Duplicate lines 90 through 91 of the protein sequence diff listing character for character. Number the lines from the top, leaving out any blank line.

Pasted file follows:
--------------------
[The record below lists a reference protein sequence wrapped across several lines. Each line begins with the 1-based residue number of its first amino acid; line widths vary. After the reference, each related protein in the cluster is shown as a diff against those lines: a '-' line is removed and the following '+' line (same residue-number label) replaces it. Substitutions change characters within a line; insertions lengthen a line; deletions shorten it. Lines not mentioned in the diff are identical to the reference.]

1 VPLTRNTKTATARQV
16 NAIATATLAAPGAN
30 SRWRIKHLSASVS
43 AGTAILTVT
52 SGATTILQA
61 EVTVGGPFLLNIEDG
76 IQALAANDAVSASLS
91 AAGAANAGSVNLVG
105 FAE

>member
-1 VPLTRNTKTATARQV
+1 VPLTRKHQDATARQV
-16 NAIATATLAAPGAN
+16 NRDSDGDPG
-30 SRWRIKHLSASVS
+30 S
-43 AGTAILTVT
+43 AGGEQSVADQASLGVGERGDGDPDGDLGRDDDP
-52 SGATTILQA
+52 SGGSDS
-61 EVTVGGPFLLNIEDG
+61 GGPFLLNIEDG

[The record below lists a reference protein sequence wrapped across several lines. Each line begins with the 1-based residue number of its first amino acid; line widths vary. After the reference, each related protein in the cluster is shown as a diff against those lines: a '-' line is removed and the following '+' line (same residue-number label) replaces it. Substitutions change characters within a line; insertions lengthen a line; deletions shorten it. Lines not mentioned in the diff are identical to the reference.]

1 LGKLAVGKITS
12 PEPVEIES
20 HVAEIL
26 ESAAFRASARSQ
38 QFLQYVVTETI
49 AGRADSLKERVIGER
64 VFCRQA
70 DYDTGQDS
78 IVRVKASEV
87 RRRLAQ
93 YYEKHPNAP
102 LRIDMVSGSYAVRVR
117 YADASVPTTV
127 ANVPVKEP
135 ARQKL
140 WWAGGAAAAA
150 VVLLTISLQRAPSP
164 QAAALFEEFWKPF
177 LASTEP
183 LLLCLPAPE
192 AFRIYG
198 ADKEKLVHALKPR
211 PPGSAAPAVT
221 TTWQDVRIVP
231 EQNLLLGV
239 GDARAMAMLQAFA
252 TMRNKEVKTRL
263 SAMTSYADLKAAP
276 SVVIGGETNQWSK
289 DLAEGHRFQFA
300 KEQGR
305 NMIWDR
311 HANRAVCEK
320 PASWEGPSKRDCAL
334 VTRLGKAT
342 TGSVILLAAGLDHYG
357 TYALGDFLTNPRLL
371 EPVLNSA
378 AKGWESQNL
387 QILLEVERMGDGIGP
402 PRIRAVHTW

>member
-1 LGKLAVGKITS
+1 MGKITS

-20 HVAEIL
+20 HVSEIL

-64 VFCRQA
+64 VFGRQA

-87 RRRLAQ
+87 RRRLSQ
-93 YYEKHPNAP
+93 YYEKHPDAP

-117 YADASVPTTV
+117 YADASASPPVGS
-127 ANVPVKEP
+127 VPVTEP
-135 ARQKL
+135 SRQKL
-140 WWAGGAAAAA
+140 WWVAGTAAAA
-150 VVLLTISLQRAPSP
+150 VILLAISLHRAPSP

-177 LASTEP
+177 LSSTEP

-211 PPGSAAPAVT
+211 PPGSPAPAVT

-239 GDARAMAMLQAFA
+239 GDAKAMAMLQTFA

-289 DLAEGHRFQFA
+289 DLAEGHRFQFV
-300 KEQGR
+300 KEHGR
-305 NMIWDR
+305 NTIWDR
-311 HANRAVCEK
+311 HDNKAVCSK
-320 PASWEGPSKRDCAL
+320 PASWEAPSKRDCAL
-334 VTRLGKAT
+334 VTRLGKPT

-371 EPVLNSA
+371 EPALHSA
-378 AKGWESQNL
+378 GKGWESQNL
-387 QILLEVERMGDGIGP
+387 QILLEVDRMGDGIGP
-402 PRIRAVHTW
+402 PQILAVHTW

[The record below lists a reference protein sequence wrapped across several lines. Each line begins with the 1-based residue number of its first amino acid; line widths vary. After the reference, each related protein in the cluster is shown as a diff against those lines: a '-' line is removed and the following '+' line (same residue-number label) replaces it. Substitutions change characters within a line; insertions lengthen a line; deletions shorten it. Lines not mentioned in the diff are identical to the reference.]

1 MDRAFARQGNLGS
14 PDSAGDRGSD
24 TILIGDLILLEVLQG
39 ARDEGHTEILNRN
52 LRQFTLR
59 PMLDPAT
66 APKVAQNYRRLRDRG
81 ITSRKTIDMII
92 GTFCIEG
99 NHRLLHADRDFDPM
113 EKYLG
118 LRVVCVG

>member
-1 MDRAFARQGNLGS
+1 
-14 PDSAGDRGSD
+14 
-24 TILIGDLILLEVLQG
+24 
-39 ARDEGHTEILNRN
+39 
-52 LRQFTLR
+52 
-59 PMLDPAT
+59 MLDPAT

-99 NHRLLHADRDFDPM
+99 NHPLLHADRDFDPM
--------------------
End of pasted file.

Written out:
+211 PPGSPAPAVT

-239 GDARAMAMLQAFA